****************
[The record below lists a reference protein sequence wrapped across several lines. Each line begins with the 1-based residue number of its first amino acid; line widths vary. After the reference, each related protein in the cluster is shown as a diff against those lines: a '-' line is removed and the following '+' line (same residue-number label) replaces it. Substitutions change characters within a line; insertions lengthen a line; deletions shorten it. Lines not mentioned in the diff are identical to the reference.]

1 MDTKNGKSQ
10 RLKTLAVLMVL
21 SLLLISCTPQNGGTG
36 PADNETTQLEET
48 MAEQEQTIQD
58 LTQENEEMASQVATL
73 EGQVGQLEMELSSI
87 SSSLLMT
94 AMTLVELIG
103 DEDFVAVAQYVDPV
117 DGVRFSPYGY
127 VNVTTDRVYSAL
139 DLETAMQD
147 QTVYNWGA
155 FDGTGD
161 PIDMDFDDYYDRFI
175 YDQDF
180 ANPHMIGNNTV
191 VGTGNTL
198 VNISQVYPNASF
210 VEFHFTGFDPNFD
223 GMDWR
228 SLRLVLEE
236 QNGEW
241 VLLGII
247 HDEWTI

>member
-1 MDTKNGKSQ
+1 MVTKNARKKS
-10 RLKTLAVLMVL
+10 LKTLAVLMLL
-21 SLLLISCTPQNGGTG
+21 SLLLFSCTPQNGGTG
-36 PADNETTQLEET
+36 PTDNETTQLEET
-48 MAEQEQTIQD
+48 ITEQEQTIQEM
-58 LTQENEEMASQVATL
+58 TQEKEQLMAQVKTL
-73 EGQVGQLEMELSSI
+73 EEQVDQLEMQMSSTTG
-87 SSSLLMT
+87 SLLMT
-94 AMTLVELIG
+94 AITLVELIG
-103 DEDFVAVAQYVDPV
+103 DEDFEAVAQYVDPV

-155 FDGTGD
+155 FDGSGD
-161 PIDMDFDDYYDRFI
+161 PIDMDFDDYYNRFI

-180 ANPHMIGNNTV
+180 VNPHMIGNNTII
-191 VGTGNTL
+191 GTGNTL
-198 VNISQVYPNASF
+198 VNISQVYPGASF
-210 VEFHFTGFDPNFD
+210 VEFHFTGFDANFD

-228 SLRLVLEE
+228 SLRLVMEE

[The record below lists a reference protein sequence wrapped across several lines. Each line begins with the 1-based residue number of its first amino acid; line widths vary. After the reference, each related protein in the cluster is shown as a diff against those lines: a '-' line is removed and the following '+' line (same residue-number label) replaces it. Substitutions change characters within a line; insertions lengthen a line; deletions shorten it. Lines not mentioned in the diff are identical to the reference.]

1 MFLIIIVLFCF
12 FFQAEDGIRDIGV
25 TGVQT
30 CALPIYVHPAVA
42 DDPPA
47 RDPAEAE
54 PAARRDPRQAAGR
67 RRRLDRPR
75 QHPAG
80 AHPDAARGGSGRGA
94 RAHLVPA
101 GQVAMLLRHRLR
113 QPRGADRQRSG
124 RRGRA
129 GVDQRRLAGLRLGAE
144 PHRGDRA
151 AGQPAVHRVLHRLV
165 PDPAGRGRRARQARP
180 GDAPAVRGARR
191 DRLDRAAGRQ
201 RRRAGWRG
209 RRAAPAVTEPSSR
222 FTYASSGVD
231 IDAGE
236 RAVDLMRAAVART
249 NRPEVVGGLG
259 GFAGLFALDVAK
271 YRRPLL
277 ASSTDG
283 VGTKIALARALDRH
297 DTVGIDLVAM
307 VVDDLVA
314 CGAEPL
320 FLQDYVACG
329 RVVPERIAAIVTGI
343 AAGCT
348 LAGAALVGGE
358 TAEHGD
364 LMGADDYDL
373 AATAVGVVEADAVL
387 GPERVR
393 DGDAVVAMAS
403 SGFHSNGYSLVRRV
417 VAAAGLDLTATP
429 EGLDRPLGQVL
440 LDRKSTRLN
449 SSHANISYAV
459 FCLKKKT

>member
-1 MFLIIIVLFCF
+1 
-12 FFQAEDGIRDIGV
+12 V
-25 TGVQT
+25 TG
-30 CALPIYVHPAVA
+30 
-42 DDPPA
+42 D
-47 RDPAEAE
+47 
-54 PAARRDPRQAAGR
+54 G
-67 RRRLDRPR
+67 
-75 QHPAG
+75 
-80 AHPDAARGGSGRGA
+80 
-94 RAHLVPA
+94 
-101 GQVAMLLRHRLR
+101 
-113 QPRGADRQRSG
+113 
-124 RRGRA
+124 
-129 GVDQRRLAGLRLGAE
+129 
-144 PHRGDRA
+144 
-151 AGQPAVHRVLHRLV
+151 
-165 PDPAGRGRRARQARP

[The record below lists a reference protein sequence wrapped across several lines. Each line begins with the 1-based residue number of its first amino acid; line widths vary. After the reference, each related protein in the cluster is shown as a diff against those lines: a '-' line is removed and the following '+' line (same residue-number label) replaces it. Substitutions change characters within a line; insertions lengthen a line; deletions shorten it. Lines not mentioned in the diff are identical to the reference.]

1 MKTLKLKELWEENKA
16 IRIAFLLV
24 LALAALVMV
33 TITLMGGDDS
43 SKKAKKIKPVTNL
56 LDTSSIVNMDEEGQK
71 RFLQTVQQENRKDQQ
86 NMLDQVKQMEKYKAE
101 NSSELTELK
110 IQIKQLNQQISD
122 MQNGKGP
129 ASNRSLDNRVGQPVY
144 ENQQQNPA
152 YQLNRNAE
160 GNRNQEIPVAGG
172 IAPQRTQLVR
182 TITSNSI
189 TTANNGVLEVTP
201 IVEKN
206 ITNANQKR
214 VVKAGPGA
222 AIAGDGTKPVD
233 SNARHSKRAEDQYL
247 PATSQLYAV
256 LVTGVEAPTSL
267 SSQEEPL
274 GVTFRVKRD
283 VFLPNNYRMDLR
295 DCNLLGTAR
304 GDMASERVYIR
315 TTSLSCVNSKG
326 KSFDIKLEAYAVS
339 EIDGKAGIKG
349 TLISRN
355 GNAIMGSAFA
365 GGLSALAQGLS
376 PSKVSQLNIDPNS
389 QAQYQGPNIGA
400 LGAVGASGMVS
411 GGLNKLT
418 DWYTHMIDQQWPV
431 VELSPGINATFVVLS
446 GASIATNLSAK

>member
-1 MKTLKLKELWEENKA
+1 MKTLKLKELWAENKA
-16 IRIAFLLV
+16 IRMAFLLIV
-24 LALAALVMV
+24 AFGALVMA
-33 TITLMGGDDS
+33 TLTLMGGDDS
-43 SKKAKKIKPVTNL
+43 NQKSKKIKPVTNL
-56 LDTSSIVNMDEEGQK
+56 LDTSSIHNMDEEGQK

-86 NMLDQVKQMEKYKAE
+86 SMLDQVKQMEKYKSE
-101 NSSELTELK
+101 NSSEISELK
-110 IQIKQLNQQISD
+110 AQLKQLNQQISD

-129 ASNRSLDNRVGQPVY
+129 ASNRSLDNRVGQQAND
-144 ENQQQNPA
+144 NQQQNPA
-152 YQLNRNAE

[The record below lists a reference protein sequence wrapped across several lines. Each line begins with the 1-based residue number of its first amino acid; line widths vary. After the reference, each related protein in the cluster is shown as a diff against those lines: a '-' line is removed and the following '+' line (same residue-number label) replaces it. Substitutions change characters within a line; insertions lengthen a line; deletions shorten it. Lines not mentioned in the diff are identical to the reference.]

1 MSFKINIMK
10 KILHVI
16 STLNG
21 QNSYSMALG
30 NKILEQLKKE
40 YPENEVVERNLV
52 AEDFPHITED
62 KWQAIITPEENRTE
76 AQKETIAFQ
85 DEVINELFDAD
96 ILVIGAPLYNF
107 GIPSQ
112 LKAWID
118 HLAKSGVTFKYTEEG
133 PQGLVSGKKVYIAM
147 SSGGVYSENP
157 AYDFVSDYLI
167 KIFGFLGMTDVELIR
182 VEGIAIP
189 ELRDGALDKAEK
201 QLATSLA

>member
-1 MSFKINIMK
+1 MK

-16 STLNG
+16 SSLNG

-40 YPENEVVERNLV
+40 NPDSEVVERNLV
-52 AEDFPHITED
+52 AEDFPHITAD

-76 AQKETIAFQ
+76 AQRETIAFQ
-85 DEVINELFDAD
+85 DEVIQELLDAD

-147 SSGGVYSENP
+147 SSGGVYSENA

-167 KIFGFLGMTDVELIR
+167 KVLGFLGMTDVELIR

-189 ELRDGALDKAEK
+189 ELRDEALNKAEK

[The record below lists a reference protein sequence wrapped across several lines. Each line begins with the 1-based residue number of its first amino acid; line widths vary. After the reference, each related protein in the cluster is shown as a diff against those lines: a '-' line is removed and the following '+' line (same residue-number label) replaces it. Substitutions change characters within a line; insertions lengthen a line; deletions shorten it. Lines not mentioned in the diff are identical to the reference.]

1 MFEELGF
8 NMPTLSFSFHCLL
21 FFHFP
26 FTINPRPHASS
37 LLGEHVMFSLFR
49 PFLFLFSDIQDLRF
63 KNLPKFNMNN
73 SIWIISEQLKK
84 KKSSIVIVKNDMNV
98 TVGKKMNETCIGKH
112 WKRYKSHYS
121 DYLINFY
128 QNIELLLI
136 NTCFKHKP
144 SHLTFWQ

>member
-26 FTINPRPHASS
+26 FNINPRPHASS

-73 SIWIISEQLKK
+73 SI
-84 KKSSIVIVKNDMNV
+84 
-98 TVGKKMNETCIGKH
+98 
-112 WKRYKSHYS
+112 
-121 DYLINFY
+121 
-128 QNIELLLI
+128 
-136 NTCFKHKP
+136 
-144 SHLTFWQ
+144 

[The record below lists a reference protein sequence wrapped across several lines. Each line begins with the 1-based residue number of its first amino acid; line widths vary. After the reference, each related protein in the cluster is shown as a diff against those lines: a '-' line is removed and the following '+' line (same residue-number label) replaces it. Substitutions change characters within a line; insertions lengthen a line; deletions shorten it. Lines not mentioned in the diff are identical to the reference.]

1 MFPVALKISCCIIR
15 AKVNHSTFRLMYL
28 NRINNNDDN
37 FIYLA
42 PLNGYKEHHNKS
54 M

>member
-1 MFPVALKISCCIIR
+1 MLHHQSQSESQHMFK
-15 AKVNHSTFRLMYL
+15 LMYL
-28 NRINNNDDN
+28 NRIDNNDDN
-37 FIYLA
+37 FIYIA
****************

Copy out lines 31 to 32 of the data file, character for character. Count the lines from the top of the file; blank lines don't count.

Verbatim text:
-10 RLKTLAVLMVL
+10 LKTLAVLMLL